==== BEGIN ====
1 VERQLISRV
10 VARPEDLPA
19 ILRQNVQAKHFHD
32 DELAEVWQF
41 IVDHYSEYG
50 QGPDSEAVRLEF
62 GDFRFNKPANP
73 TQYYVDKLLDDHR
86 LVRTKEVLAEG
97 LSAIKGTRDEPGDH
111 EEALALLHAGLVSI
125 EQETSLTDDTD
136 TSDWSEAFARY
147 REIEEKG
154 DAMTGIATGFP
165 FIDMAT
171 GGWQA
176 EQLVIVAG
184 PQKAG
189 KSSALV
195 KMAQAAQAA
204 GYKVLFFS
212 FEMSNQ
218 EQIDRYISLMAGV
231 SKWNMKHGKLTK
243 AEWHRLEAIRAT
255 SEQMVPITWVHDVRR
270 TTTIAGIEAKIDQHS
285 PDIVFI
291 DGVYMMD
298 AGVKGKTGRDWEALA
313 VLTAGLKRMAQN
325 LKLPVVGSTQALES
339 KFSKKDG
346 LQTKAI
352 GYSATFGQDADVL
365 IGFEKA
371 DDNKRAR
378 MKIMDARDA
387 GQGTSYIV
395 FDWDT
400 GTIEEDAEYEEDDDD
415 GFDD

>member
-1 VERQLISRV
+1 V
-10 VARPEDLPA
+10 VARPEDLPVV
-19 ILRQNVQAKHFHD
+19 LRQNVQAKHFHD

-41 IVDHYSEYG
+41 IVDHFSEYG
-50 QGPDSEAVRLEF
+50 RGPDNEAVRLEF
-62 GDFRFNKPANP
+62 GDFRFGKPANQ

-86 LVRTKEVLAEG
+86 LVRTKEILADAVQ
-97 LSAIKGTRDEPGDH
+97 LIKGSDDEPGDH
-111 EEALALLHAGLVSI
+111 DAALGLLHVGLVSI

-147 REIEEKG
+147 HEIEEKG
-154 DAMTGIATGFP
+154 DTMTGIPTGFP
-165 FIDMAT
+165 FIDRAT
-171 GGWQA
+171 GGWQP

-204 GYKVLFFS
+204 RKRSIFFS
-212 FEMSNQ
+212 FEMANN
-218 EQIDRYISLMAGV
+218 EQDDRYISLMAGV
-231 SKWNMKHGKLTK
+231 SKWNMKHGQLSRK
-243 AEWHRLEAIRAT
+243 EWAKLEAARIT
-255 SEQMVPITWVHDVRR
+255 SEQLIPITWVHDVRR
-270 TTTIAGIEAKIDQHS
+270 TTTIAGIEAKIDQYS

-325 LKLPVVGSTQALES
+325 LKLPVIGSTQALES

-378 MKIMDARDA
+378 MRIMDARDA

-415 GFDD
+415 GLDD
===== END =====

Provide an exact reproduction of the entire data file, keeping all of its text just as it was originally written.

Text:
1 VERQLISRV
10 VARPEDLPA
19 ILRQNVQAKHFHD
32 DELAEVWQF
41 IVDHYSEYG
50 QGPDSEAVRLEF
62 GDFRFNKPANP
73 TQYYVDKLLDDHR
86 LVRTKEVLAEG
97 LSAIKGTRDEPGDH
111 EEALALLHAGLVSI
125 EQETSLTDDTD
136 TSDWSEAFARY
147 REIEEKG
154 DAMTGIATGFP
165 FIDMAT
171 GGWQA
176 EQLVIVAG
184 PQKAG
189 KSSALV
195 KMAQAAQAA
204 GYKVLFFS
212 FEMSNQ
218 EQIDRYISLMAGV
231 SKWNMKHGKLTK
243 AEWHRLEAIRAT
255 SEQMVPITWVHDVRR
270 TTTIAGIEAKIDQHS
285 PDIVFI
291 DGVYMMD
298 AGVKGKTGRDWEALA
313 VLTAGLKRMAQN
325 LKLPVVGSTQALES
339 KFSKKDG
346 LQTKAI
352 GYSATFGQDADVL
365 IGFEKA
371 DDNKRAR
378 MKIMDARDA
387 GQGTSYIV
395 FDWDT
400 GTIEEDAEYEEDDDD
415 GFDD

>member
-1 VERQLISRV
+1 V
-10 VARPEDLPA
+10 VARPEDLPVV
-19 ILRQNVQAKHFHD
+19 LRQNVQAKHFHD

-41 IVDHYSEYG
+41 IVDHFSEYG
-50 QGPDSEAVRLEF
+50 RGPDNEAVRLEF
-62 GDFRFNKPANP
+62 GDFRFGKPANQ

-86 LVRTKEVLAEG
+86 LVRTKEILADAVQ
-97 LSAIKGTRDEPGDH
+97 LIKGSDDEPGDH
-111 EEALALLHAGLVSI
+111 DAALGLLHVGLVSI

-147 REIEEKG
+147 HEIEEKG
-154 DAMTGIATGFP
+154 DTMTGIPTGFP
-165 FIDMAT
+165 FIDRAT
-171 GGWQA
+171 GGWQP

-204 GYKVLFFS
+204 RKRSIFFS
-212 FEMSNQ
+212 FEMANN
-218 EQIDRYISLMAGV
+218 EQDDRYISLMAGV
-231 SKWNMKHGKLTK
+231 SKWNMKHGQLSRK
-243 AEWHRLEAIRAT
+243 EWAKLEAARIT
-255 SEQMVPITWVHDVRR
+255 SEQLIPITWVHDVRR
-270 TTTIAGIEAKIDQHS
+270 TTTIAGIEAKIDQYS

-325 LKLPVVGSTQALES
+325 LKLPVIGSTQALES

-378 MKIMDARDA
+378 MRIMDARDA

-415 GFDD
+415 GLDD